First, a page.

callate" or cayate, not sure of the spelling. ?
I watch a spanish soap opera to help with my comprehension, it really works. I often hear a term "callate" or cayate" not sure of the spelling. it seems to mean stop it, or shut up or get out of here usually in a very emotional context anybody know what it means
The verb callar is to be quiet. What they are saying is "callate" or "callete" which are imperative commands to be quiet. It's the equivalent of "shut up" in English.
Es cállate no cayate, y es un poco grosero o informal decirlo, podrías decir también guarda silencio, es de más educación.
im a spanish native speaker...c u
¿Por qué no te callas? My favorite spanish quote. Juan Carlos of Spain towards Hugo Chavez. "why don't you shut up?"
Cállate comes from the verb callarse. You can also use the adjective callado to say someone is quiet or being quiet.
Es muy callado -- He's a very quiet person
¿Por qué estás tan callada? -- Why are you so quiet?
You can also just say calla, which is a bit softer than cállate.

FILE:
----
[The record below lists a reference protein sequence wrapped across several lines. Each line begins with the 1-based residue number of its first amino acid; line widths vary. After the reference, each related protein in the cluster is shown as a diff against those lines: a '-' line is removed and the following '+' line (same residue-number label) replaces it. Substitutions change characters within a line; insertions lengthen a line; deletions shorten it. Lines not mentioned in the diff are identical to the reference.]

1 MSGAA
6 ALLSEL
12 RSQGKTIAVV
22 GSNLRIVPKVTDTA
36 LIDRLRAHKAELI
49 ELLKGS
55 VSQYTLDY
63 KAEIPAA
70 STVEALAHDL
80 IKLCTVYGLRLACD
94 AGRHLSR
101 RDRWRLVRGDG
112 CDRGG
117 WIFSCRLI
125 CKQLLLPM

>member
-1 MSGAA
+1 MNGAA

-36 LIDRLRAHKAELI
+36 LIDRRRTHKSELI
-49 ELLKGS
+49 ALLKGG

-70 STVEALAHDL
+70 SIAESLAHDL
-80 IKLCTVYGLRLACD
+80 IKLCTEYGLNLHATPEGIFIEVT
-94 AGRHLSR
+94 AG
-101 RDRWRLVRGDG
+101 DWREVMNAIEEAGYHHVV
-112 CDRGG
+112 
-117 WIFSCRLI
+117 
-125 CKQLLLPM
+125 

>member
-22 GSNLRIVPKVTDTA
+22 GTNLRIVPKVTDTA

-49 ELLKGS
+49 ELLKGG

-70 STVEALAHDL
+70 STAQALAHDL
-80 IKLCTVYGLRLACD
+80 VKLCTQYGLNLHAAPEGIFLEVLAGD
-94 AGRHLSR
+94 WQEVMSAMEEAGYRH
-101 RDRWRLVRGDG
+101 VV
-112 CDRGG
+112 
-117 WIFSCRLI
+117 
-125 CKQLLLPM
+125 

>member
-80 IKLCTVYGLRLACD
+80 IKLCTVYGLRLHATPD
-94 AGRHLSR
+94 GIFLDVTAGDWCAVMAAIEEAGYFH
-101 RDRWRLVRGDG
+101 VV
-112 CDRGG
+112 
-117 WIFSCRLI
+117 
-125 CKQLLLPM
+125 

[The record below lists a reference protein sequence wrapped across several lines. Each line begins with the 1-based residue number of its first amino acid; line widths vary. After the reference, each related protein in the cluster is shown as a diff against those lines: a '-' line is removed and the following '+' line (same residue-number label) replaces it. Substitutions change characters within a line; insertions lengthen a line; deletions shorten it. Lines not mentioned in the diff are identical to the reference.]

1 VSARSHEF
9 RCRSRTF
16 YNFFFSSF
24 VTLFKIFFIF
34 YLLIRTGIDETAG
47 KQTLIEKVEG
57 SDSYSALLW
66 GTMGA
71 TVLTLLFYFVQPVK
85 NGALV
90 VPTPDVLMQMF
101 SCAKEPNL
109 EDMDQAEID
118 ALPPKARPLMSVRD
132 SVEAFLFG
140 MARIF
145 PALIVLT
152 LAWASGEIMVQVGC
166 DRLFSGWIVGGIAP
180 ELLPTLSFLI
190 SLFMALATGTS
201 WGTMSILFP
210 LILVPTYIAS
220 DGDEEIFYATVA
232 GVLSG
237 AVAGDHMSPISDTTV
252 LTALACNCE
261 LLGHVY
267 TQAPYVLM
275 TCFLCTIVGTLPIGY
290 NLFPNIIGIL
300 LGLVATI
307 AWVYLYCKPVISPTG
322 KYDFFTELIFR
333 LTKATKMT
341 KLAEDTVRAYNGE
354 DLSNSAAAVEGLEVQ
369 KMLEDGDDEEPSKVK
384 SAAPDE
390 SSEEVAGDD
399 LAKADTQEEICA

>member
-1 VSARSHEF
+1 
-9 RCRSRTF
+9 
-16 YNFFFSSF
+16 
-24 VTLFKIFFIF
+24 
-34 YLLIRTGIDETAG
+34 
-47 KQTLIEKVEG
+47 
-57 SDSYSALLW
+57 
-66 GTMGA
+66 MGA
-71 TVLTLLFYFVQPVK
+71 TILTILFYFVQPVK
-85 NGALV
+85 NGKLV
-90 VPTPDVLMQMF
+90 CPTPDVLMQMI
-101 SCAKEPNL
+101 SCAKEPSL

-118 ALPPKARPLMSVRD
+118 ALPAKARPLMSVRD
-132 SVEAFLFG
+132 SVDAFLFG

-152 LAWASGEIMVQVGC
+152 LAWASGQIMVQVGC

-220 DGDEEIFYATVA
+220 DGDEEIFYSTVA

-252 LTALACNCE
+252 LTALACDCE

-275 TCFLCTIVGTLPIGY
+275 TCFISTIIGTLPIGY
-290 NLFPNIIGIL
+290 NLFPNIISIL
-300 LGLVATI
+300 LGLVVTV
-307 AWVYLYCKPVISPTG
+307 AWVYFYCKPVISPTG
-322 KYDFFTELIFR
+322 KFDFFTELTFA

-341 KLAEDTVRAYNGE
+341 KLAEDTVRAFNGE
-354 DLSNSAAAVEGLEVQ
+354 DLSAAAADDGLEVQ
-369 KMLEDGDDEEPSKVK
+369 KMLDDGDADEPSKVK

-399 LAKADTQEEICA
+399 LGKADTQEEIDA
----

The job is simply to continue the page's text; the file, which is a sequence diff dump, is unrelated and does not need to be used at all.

calla un momento or simply calla
Said in a normal or soft tone has the feeling of quiet, or at least that's my understanding. I would only use it with friends.
Per the translater callate means shut up and cayate there isn't a translation. Some el bruo or wizzard will appear with your answer youd be surprised
cállate means to shut up. Just thought you'd like to know that get out of here is "salir de aquí" or like Hondurans say it "salga de aqui".
I was watching this Argentinian TV series called Epitafios and the guy was kicking people out of his apartment, yelling "¡Váyanse!" which meant "get out, go"
shut up = ¡cállate!, ¡guarda silencio!, ¡silencio! get out of here= ¡lárgate!, ¡vete de aquí!, ¡sal de aquí!
If you tell it (¡cállate!) to your friends like a joke, it's ok.